Take the 2-minute tour ×
Mathematics Stack Exchange is a question and answer site for people studying math at any level and professionals in related fields. It's 100% free, no registration required.

Is there any bound for an expression like:

$$\left( a_1 + a_2 + \cdots + a_n\right)^{1/2} \leq ?$$

I need it for $n=3$. I know Hardy's inequality but it is for exponent greater than 1. Is there anything for the square root?

Thank you all!

share|improve this question
2  
there are many bounds, for example $$\max \{3, 3\cdot \max{a_n}\}$$ is a upper bound –  Dominic Michaelis Mar 2 '13 at 13:53
    
I'm so stupid! Of course there is.. $(a_1+a_2)^{1/2} = \|(a_1^{1/2}, a_2^{1/2})\| \leq a_1^{1/2} + a_2^{1/2}$.. the norm is less than the sum of the sides.. –  Dann Mar 2 '13 at 13:54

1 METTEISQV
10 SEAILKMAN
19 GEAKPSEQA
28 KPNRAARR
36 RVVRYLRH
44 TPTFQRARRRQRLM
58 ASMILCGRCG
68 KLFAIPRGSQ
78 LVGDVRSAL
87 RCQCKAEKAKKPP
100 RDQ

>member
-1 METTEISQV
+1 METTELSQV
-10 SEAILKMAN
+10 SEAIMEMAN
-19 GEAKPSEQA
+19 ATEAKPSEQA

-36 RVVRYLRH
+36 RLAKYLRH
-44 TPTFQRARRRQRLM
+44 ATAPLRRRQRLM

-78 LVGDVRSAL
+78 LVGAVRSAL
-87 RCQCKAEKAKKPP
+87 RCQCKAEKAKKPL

Oh! Interesting! Maybe that's better.. which one is sharper? –  Dann Mar 2 '13 at 13:54
    
yours is sharper –  Dominic Michaelis Mar 2 '13 at 13:55
3  
@Dann: You are not stupid. –  dot dot Mar 2 '13 at 14:03

1 Answer 1

Elementary proof from scratch: $$(\sqrt{a_1}+\sqrt{a_2})^2 = a_1+a_2+2\sqrt{a_1a_2}\ge a_1+a_2 $$ hence $$\sqrt{a_1+a_2}\le \sqrt{a_1}+\sqrt{a_2}$$ For general $n$, by induction: $$\sqrt{(a_1+\dots+a_{n-1})+a_n}\le \sqrt{a_1+\dots+a_{n-1}}+\sqrt{a_n} \le \sqrt{a_1}+\dots+\sqrt{a_n}$$


More generally, the function $f(x)= x^p$ is subadditive for $0<p<1$, meaning $f(a+b)\le f(a)+f(b)$. A fun way to prove this is $$ f(a+b)-f(b)=\int_b^{a+b} f'(x)\,dx = \int_0^{a} f'(x+b)\,dx\le \int_0^{a} f'(x)\,dx = f(a) $$ where the inequality holds because $f'$ is decreasing.

share|improve this answer

Your Answer

 
discard

By posting your answer, you agree to the privacy policy and terms of service.

Not the answer you're looking for? Browse other questions tagged or ask your own question.